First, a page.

September 2003

FREAKY FRIDAY

A film by Mark Waters
Running time: 1 hour 33 minutes
Starring Jamie Lee Curtis, Lindsay Lohan, Harold Gould, Mark Harmon

I went to see this more or less against my will. I mean, after all - a remake, no less, of the old Disney flick FREAKY FRIDAY, for crying out loud? Not that I remembered the original, mind you, although I had seen it as a youth. Upon looking it up later in Leonard Maltin's Movie and Video Guide, an indispensable reference for those interested in film, I read that the original had starred Jodie Foster and John Astin.

I agreed to go only after taking a quick tour of rottentomatoes.com, the place to go to see a film's reviews. Rottentomatoes gave FREAKY FRIDAY an impressive 87 percent positive, which sounded good to me. So off we went, wife, 10-year-old daughter and I. Not that I didn't still have misgivings. I mean, after all - FREAKY FRIDAY?

(Note: as I write this, on September 6, 2003, FREAKY FRIDAY's "fresh" index at rottentomatoes is up to 90%. Out of 118 tabulated reviews, that is, 106 are positive,and only 12 are derogatory. That's a pretty good margin, from where I sit.)

Having been a Jamie Lee Curtis fan since John Carpenter's HALLOWEEN, way back when, I'm happy to say that she does herself proud in this film. She seems to be having a great time. Her physical performance propels the film. Why isn't she doing more comedy? She seems to have a real gift for it.

The film opens mere days before Curtis, a single mom, marries a man (Mark Harmon, rather under-utilized here but gamely giving it his best) whom her teenage daughter, Anna, despises. Harmon's character is a nice guy. He genuinely likes Anna and tries to understand her, but she still remembers her late father all too vividly and can't accept her Mom's new love.

The dynamic between Anna and her mother is one that will ring true to most parents in the audience. Anna is no dummy. She's talented and (dare I say it) unaware of how privileged she is. But Curtis, whose character is a professional psychologist, runs her house with an iron hand, going so far as to cut the power when Anna's garage band continues its rehearsal beyond its six o'clock deadline. Anna whines that her former best friend and her English teacher are out to get her, and that her little brother is always trying to get her into trouble, all of which Mom pooh-poohs. Worst of all, from Mom's viewpoint, is the fact that Anna's band suddenly has an opportunity the next night to play an important talent contest - a direct conflict with the wedding rehearsal dinner.

Mom just can't see how real Anna's problems are to her, and Anna is too young to really understand the intricacies of her mom's demanding life. They are at total loggerheads. Then fate, as they say, steps in, in the form of a wacky but well-meaning Asian mom at a Chinese restaurant, who gives the two females magic fortune cookies. And the next morning, Anna and her mom wake up to discover, to their horror, that they have switched bodies.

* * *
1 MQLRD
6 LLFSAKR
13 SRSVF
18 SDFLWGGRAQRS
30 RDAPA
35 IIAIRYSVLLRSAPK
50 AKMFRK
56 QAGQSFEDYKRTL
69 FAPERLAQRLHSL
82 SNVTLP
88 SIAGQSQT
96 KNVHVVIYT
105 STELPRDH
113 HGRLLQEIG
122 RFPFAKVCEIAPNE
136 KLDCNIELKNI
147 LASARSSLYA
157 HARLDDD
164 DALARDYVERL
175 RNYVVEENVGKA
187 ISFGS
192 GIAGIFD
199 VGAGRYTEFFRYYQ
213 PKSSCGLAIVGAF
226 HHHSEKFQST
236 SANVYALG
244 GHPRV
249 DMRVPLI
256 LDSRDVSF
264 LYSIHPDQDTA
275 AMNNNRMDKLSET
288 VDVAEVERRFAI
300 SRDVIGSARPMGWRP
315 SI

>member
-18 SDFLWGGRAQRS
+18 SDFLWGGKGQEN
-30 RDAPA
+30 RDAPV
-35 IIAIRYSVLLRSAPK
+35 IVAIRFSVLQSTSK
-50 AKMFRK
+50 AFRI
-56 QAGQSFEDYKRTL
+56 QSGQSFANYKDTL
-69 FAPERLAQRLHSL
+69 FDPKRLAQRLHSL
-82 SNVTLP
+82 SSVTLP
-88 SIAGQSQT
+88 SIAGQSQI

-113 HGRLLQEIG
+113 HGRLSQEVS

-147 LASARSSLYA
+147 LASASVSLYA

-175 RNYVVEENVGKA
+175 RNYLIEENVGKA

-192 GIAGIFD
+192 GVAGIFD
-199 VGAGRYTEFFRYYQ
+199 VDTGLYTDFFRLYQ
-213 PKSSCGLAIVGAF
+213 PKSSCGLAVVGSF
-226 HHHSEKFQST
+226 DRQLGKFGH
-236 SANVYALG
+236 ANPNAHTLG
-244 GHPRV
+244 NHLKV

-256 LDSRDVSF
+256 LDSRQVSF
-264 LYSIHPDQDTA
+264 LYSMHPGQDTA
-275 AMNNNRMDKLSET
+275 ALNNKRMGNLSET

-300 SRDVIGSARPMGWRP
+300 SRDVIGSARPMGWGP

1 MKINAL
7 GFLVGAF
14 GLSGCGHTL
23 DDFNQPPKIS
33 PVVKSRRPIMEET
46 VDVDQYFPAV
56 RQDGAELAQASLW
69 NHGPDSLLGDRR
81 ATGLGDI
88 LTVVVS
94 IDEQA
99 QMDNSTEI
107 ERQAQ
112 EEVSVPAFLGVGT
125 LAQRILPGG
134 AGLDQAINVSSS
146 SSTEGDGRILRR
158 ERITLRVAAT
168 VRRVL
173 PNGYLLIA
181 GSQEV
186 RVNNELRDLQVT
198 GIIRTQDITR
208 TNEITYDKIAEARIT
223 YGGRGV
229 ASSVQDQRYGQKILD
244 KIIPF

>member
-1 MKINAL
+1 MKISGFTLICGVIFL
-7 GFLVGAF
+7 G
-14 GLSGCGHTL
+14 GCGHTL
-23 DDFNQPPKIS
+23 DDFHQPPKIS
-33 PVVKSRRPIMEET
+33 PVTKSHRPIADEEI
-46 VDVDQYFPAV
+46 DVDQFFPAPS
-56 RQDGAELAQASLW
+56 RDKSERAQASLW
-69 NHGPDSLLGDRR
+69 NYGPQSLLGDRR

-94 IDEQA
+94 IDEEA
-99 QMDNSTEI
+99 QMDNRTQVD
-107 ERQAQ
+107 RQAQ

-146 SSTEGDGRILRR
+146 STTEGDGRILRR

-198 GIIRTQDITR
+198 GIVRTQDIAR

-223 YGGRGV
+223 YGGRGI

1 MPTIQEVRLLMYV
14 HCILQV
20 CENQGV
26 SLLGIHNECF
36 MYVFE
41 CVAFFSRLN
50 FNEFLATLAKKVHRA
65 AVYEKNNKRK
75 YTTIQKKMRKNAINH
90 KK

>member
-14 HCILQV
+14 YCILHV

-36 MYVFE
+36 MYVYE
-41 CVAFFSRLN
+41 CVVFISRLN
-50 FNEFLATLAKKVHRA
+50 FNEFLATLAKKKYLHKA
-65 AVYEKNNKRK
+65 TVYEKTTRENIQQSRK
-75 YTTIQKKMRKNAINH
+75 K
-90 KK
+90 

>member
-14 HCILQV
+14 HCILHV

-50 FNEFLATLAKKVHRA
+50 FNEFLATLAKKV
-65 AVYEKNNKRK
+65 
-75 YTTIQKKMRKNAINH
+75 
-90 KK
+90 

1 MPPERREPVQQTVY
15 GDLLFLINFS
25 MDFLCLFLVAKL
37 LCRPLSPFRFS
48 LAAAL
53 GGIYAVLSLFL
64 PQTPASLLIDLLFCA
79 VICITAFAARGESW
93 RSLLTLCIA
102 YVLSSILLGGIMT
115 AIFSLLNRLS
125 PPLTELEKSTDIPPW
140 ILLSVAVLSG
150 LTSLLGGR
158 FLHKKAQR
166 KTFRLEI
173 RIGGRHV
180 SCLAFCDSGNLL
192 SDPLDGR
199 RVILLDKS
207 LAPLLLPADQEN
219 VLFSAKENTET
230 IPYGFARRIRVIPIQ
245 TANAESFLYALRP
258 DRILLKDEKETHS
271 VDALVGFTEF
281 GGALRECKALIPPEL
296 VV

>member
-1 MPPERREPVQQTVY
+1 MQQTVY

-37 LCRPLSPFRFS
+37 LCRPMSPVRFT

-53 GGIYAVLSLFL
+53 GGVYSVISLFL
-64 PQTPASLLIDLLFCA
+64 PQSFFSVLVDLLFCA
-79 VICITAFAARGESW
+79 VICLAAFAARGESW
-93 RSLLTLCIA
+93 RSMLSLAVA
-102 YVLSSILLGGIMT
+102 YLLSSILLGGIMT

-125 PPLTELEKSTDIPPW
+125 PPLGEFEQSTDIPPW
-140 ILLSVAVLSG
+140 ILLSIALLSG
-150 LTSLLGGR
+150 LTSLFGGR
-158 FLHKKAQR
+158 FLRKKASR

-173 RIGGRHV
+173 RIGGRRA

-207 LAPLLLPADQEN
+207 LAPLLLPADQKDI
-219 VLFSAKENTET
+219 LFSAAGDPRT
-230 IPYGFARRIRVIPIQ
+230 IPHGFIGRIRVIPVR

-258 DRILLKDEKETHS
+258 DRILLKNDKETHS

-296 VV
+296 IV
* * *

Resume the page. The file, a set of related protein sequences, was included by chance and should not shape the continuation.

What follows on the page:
What ensues, is, of course, chaos for both of them. "Anna," now in her Mom's body, goes nuts with credit cards and indulges in a trendy make-over of her rather staid mom's wardrobe and hair style. Although she isn't a very good driver, Anna gets the car by default.

"Mom," stuck in her daughter's body, eschews Anna's wild hair and hip-hugging jeans and goes lady-like off to school. Pretty soon she discovers that Anna hasn't been making empty claims: her former friend really has become a bitch, and her teacher really does have it in for her, because of some history with the Curtis character.

Come noon they regroup and hurry back to the restaurant, where they confront the woman who initiated the change. They are shocked to discover that they will never be able to switch back until they have truly grown to understand each other's life - which is something they are very reluctant to do because of their preconceptions.

But will Anna, in Mom's body, have to marry Mark Harmon? How will her mom, who is tone-deaf, ever be able to play the guitar in the audition?

Well, of course, all is well that ends well, and it's no give-away here to say that this does end well, although it gets right down to the wire.

FREAKY FRIDAY is not a rockem-sockem movie, although there is some pretty good rock music in it. It's sweet, slightly kinky (the guy interested in Anna gets interested in Mom for a while, while Anna is inhabiting her, because Anna's personality and tastes are very much like his, after all), well-acted (especially by the female leads), and has a number of pretty good laughs. As I've said, there aren't any surprises along the way, but it actually does have its own little message about how easy it is to get so lost in your own little world that you start thinking it's the only one that matters. It does project a somewhat condescending attitude toward Asians, but aside from that, FREAKY FRIDAY is a decently made little film, very good family fare. Swap bodies with your kids and go have some fun with it.